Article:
Mira Fornay confronts the issue of domestic violence through a boldly-executed absurdist comedy
Dir/scr: Mira Fornay. Czech Republic-Slovakia. 2019. 116mins
The latest film by Slovak director Mira Fornay, following her 2013 Rottedam Tiger Award-winning My Dog Killer, is a boldly-executed absurdist comedy, which tackles its central theme – domestic abuse – in a manner very different to the usual gritty realist approaches, with provocative, sometimes discomforting results. Dare one say it, it’s also highly entertaining. Festival play seems assured, and it may only be a matter of time before Fornay reaches a wider audience.
A complicated, fascinating film
The film concerns the battle of wills between the paranoid and abusive Jaroslav (Jaroslav Plesl), his wife Blanka (Jazmina Cigankova), and their respective families, over the couple’s future. The exact battle lines are never that clear; possibly because Jaroslav himself doesn’t have the empathy required to understand where he might be going wrong in his relationship, or what his wife needs of him.
He focuses himself on Blanka’s seemingly extreme demand (made perhaps to play for time) to take over his mother Dorota’s (Regina Razlova) apartment. If he doesn’t deliver, their three children will remain with her mother, who is denying him access. And so Jaroslav sets out to convince Dorota to hand over her home and move in with him; she’s understandably unenthusiastic, and won’t give it up until her ex-husband Kamil (Jan Alexander), Jaroslav’s father, agrees to cook for the whole family – something she knows he’s unlikely to do, since he detests her. The parties circle each other, begging, cajoling, blackmailing and yes, occasionally cooking, in an attempt to get what they want.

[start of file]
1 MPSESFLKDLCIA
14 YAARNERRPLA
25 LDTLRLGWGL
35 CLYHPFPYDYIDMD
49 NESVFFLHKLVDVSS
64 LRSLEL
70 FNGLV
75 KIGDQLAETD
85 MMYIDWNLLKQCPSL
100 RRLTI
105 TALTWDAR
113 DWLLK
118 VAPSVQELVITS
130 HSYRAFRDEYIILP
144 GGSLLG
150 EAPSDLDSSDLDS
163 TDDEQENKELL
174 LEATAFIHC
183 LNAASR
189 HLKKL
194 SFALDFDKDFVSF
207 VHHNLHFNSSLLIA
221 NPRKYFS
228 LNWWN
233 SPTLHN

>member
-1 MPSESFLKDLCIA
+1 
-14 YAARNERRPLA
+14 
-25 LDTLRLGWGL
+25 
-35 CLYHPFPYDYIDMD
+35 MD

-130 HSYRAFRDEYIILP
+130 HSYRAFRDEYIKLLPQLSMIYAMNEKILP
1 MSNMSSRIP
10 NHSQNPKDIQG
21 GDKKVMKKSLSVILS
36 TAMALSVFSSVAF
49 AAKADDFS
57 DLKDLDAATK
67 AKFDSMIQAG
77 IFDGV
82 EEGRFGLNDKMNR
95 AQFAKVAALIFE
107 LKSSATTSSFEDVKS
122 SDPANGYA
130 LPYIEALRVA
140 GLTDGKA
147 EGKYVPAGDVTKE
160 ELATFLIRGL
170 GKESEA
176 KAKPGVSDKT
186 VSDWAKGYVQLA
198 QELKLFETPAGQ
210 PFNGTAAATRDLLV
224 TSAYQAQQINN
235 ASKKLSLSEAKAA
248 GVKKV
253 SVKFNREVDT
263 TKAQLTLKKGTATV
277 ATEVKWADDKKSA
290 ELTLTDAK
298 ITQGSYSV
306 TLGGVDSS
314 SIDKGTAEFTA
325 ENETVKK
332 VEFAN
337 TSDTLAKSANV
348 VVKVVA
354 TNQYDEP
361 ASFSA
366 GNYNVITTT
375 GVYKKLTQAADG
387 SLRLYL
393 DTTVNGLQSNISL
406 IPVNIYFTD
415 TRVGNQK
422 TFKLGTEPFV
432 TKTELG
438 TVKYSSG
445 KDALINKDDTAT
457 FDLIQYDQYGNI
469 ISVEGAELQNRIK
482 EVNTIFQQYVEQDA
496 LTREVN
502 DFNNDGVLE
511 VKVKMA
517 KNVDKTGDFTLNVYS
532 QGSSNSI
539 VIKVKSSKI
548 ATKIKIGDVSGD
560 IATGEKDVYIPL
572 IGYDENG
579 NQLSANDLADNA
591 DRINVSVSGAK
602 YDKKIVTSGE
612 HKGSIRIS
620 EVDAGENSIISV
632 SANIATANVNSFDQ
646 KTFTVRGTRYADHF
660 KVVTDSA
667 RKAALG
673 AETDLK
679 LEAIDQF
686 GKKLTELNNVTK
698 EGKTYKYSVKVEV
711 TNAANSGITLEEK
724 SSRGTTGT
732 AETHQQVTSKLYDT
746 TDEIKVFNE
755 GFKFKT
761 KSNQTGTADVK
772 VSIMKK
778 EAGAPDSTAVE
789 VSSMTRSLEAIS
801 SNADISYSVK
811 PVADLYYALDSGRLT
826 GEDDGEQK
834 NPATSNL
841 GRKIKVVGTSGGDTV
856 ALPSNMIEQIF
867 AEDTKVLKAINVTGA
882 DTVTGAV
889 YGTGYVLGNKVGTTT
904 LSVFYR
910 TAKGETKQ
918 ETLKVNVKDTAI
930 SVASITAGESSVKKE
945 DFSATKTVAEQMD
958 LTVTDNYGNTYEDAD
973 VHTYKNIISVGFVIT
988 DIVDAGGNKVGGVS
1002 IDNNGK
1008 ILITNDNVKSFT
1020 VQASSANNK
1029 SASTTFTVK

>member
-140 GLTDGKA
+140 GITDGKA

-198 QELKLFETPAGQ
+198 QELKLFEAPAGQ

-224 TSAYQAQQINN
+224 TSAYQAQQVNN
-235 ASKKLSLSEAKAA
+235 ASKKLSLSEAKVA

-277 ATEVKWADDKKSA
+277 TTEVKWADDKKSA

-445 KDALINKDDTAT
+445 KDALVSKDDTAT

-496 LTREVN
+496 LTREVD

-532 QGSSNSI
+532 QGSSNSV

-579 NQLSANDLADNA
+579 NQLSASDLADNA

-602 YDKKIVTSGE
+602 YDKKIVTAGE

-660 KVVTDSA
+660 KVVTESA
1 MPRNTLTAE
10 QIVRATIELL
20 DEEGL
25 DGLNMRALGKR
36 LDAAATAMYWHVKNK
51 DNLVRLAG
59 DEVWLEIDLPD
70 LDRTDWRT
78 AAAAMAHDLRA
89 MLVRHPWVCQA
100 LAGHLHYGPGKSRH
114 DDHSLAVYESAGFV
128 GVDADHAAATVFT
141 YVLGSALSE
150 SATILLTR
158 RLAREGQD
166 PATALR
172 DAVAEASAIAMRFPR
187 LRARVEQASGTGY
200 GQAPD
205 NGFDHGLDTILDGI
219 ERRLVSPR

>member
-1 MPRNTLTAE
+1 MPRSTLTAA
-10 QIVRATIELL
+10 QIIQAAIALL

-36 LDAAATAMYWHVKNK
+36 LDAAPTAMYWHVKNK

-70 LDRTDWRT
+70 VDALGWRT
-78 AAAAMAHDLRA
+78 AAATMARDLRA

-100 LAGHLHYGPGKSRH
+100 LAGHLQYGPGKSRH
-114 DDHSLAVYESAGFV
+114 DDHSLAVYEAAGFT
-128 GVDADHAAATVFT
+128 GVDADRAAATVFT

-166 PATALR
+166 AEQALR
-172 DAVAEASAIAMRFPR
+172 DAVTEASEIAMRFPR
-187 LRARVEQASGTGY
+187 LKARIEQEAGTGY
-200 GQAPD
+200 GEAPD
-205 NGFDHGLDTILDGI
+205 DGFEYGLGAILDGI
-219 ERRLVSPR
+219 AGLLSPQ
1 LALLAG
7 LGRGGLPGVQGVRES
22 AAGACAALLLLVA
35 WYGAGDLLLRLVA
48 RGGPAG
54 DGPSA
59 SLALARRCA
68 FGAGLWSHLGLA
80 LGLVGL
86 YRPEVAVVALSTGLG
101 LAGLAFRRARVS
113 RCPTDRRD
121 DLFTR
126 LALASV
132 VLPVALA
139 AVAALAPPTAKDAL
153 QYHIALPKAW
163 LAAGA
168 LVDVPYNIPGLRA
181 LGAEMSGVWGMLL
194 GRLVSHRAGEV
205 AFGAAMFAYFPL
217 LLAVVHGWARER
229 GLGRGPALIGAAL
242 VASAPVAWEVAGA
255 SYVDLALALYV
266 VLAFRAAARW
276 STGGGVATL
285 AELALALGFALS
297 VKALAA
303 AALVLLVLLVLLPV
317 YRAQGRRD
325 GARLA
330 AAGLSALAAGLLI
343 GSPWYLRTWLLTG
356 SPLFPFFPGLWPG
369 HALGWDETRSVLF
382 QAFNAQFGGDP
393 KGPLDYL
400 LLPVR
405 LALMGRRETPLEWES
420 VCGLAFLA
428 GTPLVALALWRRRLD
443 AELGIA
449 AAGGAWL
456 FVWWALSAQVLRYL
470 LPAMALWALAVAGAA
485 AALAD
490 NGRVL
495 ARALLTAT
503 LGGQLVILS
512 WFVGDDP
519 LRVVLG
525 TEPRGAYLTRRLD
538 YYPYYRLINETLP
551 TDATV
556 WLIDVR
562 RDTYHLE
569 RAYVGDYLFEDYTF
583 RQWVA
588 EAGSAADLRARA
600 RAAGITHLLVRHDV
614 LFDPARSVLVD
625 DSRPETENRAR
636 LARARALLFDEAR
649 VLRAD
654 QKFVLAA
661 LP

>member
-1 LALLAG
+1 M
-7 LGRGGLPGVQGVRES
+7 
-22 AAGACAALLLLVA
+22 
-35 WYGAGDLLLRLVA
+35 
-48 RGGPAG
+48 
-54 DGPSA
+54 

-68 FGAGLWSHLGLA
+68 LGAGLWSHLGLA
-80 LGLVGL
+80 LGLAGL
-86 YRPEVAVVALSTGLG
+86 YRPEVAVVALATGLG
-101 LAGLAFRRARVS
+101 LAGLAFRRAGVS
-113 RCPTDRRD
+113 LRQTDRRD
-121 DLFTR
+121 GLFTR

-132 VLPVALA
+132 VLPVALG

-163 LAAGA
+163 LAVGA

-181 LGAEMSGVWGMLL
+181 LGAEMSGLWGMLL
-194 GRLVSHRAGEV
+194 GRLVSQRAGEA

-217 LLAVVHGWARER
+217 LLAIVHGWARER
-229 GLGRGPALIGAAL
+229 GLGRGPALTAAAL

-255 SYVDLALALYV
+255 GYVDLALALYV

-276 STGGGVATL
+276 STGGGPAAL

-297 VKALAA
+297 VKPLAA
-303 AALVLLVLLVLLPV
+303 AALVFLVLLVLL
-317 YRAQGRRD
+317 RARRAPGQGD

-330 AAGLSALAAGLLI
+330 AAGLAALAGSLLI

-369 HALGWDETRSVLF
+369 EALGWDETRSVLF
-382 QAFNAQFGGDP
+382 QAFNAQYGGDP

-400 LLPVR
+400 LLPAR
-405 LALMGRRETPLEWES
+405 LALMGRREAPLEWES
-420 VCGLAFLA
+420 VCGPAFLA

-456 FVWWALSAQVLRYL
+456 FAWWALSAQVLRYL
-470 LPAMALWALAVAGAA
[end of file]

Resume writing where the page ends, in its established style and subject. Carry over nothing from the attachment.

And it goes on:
While that set-up feels pretty arch in itself, its telling sends it off the charts. Jaroslav’s mission to acquire the apartment, secure his marriage and retrieve his children is told three times, each following roughly the same course around town and punctuated by similar components – the Greek chorus of women who chase him from a supermarket with their silent accusations; the jukebox thrown out of an apartment window and aimed squarely at him; a mysterious, disturbing young girl in a river, and so on. With a touch of Groundhog Day, Jaroslav will try to learn from his tactical mistakes each time. In the final segment he’s actually a woman – Plesl’s listless loser in white shorts and sandals being replaced by the strong-featured, much more self-possessed Petra Fornayova (though the results are not as clear-cut as one might hope).
The characters offer their own jaw-dropping spectacle; none more so than his mother Dorota, a sly, lascivious schemer who first appears stark naked except for a facemask and who, in Razlova’s hands, provides the film’s chief source of edgy entertainment. Some may feel that Fornay’s elliptical approach fails to seriously confront the causes and consequences of domestic violence, and that a comic presentation of an abuser who continually professes love of his wife and concern for his children lets him off the hook. Yet Jaroslav’s simpering is very much the point. The film’s keynote scene involves Dorota’s new lover, who happens to be Blanka’s father, Gustav (Bohuslav Zarychta). An overweight, powerful man, Gustav seeks to dissuade Jaroslav from abusing his daughter by enacting upon him the kind of almighty beating he himself used to inflict upon Blanka’s mother – accompanied by the mantra, “this is how I loved my wife.” It’s a brutal, extraordinary way to illustrate the emotional hypocrisy and self-delusion of abusers.
Cinematographer Tomas Sysel’s often handheld camera constantly shadows Jaroslav, whether he’s driving around in his converted ambulance (a strange choice given his propensity for violence) or walking through apartment blocks and shopping arcades. Characters sometimes freeze mid-stride, or comment on the action, adding to the sense that we’re watching a fable of sorts. Kamil’s eventual dinner, a drawn-out, amusingly uneventful affair accompanied by Vivaldi, could be Bunuelian. People die but may get to live again, just one self-perpetuating cycle in a complicated, fascinating film.
Production companies: Cineart TV Prague, Ceske televize, Mirafox, Rozhlas a televizia Slovenska, Synergie film
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Producers: Viktor Schwarcz, Mira Fornay
Production design: Jana Bohackova
Editing: Mira Fornay
Cinematography: Tomas Sysel
Main cast: Jaroslav Plesl, Petra Fornayova, Jazmina Cigankova, Regina Razlova, Jan Alexander, Bohuslav Zarychta, Roman Lipka, Irena Bendova